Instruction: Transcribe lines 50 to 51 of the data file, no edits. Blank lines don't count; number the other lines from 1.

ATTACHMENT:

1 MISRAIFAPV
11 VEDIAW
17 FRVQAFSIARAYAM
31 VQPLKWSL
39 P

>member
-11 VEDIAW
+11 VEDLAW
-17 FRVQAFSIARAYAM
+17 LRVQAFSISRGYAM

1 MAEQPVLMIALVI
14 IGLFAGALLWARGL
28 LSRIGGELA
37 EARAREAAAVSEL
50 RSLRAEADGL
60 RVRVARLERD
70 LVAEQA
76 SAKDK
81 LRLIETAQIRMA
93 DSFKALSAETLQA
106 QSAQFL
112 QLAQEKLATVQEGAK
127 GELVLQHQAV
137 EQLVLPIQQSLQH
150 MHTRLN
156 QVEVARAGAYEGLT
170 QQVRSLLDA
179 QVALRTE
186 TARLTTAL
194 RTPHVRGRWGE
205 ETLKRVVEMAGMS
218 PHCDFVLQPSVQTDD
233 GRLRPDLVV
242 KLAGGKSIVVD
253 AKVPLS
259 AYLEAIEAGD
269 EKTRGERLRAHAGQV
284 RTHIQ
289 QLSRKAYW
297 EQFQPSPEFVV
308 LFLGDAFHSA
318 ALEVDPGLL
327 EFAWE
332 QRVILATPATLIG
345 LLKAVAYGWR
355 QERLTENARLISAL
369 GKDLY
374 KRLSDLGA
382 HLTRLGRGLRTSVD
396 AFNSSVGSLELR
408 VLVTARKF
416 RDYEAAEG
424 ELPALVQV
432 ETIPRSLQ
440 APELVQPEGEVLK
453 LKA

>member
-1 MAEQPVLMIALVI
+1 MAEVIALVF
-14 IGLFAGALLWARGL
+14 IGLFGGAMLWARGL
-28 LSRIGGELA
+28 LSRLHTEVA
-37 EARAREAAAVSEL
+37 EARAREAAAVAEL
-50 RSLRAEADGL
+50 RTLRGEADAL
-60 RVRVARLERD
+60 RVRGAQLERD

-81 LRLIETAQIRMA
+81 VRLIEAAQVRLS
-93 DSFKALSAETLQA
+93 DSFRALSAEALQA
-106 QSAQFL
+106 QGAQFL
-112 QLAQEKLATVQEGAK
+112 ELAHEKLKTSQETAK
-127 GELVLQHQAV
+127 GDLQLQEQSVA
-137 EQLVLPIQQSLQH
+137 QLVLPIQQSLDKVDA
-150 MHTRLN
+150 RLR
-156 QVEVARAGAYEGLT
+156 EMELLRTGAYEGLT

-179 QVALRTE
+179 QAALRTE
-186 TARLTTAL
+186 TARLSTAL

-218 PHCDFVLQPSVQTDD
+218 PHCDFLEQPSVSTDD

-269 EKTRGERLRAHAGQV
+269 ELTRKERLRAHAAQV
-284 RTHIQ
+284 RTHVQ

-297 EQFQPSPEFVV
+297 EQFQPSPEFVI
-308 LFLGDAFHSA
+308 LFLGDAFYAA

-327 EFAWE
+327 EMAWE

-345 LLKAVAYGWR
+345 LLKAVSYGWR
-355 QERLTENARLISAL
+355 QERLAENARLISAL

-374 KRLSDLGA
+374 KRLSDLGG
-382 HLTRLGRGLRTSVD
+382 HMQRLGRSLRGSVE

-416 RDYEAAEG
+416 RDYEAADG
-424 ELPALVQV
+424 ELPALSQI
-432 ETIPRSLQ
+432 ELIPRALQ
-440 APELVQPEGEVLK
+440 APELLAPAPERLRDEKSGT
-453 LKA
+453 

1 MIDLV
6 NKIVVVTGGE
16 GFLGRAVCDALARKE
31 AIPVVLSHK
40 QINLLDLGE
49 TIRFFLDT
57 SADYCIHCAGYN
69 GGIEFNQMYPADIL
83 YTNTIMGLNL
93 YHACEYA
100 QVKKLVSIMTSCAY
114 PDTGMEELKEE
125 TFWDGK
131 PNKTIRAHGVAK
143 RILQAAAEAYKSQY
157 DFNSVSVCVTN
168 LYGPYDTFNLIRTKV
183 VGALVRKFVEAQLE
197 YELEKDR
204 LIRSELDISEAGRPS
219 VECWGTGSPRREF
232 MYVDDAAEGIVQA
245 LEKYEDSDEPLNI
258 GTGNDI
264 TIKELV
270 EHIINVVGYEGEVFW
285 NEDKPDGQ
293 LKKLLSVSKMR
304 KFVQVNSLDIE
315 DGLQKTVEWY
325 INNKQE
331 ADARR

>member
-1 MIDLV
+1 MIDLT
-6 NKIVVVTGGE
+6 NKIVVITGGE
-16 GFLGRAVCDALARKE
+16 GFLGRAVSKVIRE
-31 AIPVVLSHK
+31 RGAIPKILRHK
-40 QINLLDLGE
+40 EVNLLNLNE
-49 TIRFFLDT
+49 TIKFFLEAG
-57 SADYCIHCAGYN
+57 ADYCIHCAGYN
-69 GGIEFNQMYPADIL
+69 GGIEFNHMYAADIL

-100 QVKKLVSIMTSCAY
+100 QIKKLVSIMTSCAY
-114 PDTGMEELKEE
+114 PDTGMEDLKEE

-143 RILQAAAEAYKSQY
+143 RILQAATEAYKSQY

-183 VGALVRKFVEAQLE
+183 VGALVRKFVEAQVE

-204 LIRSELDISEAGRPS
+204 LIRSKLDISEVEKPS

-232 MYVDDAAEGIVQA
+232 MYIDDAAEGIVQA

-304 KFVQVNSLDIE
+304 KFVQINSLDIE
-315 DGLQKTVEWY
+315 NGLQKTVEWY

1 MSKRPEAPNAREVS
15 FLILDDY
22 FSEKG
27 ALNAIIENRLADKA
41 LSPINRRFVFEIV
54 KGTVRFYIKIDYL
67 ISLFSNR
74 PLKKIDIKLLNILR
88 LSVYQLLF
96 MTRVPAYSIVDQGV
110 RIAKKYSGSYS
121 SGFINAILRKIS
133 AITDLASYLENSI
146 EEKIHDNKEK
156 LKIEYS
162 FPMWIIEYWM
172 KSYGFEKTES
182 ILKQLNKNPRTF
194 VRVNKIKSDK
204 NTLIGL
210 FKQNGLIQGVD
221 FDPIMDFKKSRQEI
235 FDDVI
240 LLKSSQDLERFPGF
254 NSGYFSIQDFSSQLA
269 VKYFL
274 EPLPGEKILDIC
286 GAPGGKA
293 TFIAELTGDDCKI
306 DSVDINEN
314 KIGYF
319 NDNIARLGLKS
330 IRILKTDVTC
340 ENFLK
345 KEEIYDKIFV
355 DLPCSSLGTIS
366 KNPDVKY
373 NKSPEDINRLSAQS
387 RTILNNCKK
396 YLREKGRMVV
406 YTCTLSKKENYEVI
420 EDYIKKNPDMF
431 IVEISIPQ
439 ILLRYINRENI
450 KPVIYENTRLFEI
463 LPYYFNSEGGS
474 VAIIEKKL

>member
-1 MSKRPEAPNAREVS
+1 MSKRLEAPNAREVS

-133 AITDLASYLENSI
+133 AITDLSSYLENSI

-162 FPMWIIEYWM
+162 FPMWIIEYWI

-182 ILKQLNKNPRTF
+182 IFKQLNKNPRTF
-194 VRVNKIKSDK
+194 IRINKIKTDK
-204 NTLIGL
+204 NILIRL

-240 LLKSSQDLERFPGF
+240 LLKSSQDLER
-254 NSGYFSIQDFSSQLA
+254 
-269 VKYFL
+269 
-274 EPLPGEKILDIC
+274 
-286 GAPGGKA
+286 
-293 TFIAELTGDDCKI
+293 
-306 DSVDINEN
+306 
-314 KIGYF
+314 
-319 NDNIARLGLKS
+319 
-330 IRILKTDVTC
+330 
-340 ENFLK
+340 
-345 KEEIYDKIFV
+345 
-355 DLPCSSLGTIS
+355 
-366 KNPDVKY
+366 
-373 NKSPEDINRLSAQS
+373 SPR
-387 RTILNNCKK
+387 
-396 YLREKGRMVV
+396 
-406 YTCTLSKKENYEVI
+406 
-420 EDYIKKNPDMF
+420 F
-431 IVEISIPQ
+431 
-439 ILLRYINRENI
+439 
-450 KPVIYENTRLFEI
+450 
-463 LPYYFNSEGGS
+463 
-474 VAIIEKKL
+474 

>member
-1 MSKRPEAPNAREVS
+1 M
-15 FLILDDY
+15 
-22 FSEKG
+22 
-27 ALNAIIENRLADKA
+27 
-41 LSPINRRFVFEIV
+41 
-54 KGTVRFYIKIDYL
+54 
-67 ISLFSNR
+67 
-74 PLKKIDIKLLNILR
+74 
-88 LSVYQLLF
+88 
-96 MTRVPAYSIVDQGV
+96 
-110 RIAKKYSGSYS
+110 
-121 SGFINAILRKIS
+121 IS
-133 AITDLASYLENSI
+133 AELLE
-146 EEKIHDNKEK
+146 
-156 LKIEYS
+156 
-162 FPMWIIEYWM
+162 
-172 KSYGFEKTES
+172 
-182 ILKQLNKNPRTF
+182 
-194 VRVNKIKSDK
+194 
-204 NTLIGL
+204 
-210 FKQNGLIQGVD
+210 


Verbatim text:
396 AFNSSVGSLELR
408 VLVTARKF